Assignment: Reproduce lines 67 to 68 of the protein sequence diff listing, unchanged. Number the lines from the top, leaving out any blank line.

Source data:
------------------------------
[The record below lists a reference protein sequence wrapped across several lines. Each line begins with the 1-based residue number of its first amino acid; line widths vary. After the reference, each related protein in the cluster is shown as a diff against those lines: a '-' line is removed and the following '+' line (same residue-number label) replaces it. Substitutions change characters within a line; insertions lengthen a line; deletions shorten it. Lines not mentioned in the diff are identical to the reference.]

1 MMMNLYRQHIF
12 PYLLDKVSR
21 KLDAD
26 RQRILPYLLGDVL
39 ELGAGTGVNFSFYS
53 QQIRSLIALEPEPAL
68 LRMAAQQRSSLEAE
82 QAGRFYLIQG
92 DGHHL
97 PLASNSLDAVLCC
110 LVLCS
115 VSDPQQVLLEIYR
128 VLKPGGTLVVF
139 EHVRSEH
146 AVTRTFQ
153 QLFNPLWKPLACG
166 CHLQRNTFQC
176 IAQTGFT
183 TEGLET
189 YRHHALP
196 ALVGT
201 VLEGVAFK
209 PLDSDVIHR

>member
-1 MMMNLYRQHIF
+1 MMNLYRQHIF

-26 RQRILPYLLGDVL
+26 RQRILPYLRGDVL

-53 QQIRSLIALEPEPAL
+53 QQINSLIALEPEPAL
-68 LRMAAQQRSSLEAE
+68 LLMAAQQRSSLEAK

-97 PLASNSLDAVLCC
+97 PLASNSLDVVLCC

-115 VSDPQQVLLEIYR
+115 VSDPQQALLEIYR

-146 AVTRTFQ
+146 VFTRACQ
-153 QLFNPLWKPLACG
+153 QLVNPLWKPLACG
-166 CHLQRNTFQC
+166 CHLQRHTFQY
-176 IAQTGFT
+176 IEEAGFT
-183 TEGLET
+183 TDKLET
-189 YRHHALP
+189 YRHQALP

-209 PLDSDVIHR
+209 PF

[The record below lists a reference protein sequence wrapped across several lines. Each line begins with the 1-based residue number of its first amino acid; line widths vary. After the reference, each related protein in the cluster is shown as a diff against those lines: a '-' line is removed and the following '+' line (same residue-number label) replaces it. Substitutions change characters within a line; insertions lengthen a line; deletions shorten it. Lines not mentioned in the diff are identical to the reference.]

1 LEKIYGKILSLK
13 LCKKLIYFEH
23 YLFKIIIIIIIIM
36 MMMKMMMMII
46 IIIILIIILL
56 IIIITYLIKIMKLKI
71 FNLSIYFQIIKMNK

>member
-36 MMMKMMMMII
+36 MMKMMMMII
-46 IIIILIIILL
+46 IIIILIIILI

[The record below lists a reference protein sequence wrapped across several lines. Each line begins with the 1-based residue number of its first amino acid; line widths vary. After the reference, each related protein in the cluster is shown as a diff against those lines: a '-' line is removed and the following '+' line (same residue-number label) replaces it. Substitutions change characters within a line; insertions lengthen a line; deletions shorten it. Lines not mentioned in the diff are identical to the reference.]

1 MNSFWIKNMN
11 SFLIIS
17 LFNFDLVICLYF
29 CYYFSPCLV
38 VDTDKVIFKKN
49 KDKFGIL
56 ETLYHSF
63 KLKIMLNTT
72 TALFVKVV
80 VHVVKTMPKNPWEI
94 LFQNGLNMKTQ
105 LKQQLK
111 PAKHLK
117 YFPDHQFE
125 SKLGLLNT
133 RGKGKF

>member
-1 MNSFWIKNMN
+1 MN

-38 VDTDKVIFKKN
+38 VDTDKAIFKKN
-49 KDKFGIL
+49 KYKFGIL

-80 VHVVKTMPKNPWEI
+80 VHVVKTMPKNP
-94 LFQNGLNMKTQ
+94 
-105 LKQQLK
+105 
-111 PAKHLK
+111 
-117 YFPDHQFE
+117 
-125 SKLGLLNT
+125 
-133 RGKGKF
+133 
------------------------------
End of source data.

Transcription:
11 SFLIIS
17 LFNFDLVICLYF